I'm not saying he's right about the whole thing.
Oh he drools all over the ginormous awesomeness of R3, which I haven't played yet but heard is inferior to the others from regular gamers, but they are some good points scattered about the piece. Like why the heck pull resistance from Bend, who wanted to make the vita version, had proven themselves, and then force them to make Uncharted....although the answer is obvious: Uncharted sells better. All about the Benjamin's
There wasn't anything wrong with R3. It was a sold game, with good art direction, level design, and a nice, but sparse story. I think most people were frustrated because it stepped away from the story established in 1&2 (which was fine by me!)
What I liked about the first game was the "David and Goliath" / "Histories Mysteries" feeling. I liked the fake historical summary approach the first game had (until about halfway through when it disappeared). They threw that away in the 2nd game and went with a generic video game trope "super soldier" concept that only really redeemed itself with how they handled the end of the game. It stood on it's own based on the scale of some of it's bosses and the gameplay- but other series quickly caught up with that "epic boss" technology and it would have been unimpressive if they had continued down that path.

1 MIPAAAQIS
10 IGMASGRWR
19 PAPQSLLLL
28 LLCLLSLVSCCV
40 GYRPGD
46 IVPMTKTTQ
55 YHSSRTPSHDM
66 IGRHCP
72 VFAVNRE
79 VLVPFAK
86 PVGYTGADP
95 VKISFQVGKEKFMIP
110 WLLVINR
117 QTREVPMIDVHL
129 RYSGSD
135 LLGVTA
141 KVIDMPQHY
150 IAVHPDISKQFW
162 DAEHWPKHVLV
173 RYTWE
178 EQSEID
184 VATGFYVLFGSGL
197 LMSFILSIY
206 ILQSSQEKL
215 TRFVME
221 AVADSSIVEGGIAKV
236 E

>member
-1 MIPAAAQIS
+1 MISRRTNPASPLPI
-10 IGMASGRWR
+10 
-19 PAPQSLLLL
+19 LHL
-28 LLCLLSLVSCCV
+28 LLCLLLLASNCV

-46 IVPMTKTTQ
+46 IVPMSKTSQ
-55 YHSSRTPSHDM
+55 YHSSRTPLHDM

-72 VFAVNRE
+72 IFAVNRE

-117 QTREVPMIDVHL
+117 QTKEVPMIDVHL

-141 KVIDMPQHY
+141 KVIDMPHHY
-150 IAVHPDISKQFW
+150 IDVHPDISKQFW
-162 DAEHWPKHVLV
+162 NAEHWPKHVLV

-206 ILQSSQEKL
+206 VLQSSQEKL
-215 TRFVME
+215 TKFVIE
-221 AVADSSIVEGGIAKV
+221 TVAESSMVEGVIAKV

3 kind of reclaims that feeling of fighting an unwinnable war. That's why I enjoyed it.
The consistent element to all 3 console games is the focus on recreating the feeling of the era along with familiar locals across Europe and North America. It feels like the developer of the portables either failed to focus on that, or the processing power needed for the handheld games really keeps them from being able to achieve this.